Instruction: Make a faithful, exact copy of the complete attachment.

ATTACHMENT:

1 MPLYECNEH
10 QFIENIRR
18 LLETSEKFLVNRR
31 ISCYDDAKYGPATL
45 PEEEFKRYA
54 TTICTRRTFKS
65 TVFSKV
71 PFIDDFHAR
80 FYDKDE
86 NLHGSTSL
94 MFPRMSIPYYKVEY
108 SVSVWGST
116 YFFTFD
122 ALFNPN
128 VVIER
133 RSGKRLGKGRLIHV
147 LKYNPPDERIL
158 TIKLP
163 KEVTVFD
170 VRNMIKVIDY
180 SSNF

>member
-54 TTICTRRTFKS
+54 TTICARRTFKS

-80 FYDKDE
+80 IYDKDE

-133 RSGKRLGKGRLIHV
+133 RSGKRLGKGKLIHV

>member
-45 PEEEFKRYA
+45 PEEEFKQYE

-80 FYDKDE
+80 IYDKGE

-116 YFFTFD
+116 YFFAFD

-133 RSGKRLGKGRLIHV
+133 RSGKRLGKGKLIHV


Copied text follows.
1 MPLYECNEH
10 QFIENIRR
18 LLETSEKFLVNRR
31 ISCYDDAKYGPATL
45 PEEEFKRYA
54 TTICTRRTFKS
65 TVFSKV
71 PFIDDFHAR
80 FYDKDE
86 NLHGSTSL
94 MFPRMSIPYYKVEY
108 SVSVWGST
116 YFFTFD
122 ALFNPN
128 VVIER
133 RSGKRLGKGRLIHV
147 LKYNPPDERIL
158 TIKLP
163 KEVTVFD
170 VRNMIKVIDY
180 SSNF

>member
-54 TTICTRRTFKS
+54 TTICARRTFKS

-80 FYDKDE
+80 IYDKDE

-133 RSGKRLGKGRLIHV
+133 RSGKRLGKGKLIHV

>member
-45 PEEEFKRYA
+45 PEEEFKQYE

-80 FYDKDE
+80 IYDKGE

-116 YFFTFD
+116 YFFAFD

-133 RSGKRLGKGRLIHV
+133 RSGKRLGKGKLIHV